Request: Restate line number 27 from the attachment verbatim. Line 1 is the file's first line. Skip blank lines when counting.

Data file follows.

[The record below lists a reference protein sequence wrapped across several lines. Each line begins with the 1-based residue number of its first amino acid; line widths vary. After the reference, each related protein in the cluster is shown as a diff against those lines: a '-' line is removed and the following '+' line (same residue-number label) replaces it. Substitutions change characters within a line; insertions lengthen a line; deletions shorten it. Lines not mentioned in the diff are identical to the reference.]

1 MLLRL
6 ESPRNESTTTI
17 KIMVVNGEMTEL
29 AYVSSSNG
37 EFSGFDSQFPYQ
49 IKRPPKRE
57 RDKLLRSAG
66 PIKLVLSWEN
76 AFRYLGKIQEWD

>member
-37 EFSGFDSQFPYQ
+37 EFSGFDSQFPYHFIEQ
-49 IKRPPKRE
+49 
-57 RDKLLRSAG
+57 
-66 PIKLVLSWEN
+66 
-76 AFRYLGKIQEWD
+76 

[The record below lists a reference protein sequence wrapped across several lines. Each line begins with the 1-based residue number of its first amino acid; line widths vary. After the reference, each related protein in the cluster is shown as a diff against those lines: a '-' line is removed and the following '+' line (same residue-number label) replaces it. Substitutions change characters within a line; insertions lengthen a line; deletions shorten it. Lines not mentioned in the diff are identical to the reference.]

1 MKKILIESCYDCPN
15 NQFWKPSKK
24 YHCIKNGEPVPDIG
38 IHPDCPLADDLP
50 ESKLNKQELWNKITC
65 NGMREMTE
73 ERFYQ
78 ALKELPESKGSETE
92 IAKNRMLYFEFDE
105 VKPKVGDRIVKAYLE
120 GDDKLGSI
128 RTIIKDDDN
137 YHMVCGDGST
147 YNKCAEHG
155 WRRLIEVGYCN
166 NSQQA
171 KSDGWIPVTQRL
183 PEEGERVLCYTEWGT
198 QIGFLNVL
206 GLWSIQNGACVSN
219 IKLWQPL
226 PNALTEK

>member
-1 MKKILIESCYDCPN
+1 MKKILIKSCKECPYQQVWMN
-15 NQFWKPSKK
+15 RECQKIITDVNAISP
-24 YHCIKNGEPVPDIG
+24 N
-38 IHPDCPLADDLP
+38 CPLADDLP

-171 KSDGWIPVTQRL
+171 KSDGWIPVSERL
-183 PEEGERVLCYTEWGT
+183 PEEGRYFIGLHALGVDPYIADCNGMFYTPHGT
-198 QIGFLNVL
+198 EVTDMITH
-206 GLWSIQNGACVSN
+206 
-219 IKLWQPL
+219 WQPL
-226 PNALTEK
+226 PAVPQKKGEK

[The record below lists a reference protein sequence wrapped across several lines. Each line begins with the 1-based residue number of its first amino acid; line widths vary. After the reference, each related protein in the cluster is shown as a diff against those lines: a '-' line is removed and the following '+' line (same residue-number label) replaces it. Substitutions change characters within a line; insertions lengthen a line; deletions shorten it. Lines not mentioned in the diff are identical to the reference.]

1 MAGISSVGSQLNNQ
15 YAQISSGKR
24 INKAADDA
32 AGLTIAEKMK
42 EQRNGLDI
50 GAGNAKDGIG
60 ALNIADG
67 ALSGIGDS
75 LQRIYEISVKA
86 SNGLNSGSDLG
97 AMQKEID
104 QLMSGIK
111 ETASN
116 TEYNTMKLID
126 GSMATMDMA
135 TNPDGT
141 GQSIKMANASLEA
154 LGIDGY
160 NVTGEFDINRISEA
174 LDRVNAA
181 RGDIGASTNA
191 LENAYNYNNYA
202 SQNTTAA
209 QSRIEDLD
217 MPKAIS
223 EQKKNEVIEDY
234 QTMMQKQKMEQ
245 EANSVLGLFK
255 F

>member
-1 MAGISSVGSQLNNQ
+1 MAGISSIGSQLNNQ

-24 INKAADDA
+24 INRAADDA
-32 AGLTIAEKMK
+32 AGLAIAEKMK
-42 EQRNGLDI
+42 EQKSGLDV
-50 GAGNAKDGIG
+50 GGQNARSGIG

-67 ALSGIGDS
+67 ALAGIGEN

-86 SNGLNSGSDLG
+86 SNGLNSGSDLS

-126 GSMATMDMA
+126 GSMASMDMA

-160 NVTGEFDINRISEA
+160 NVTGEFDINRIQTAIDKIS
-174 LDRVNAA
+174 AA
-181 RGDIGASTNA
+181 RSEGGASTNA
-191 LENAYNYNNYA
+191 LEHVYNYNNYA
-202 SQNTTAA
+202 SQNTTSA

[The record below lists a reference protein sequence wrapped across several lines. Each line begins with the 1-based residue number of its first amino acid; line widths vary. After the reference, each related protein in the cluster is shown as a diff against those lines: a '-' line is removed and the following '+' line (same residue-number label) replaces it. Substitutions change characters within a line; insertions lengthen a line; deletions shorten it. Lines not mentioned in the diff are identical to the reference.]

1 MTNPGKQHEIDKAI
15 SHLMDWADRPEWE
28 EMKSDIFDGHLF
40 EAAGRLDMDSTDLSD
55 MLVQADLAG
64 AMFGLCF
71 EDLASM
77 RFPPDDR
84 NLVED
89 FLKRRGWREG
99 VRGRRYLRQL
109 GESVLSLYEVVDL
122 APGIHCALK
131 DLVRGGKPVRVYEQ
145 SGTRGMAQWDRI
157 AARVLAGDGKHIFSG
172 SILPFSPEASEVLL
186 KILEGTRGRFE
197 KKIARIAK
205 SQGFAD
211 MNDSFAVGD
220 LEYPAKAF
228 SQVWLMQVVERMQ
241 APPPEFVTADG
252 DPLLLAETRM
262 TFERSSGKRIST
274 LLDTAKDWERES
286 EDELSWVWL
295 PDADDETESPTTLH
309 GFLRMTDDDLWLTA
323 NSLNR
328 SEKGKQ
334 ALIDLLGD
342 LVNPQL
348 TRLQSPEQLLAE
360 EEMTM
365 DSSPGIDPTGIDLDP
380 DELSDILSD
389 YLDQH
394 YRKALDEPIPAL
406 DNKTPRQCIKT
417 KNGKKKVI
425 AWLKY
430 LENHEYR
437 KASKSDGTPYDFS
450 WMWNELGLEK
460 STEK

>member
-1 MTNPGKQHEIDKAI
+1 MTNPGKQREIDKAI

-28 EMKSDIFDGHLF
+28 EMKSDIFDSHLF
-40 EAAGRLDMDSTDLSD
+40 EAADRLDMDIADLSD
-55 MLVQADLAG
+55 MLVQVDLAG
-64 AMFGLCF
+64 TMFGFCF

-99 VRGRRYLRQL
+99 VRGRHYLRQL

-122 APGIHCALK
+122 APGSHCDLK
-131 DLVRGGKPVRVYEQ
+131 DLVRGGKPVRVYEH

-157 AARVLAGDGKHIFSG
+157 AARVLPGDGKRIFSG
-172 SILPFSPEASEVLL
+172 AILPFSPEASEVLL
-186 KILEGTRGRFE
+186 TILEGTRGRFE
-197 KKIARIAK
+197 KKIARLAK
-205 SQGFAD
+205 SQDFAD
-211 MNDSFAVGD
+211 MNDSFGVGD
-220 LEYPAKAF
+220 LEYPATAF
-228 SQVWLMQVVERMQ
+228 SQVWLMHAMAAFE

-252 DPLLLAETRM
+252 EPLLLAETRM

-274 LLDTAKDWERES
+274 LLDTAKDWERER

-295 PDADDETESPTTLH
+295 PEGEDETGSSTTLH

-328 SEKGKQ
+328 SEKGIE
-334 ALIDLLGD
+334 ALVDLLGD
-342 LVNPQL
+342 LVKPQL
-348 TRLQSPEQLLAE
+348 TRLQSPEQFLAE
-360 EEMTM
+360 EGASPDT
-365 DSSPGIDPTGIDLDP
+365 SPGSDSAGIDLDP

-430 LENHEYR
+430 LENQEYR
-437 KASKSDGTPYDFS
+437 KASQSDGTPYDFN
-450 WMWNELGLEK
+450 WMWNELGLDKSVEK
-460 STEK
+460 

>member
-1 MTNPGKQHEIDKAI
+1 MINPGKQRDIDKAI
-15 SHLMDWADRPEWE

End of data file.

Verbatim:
50 ESKLNKQELWNKITC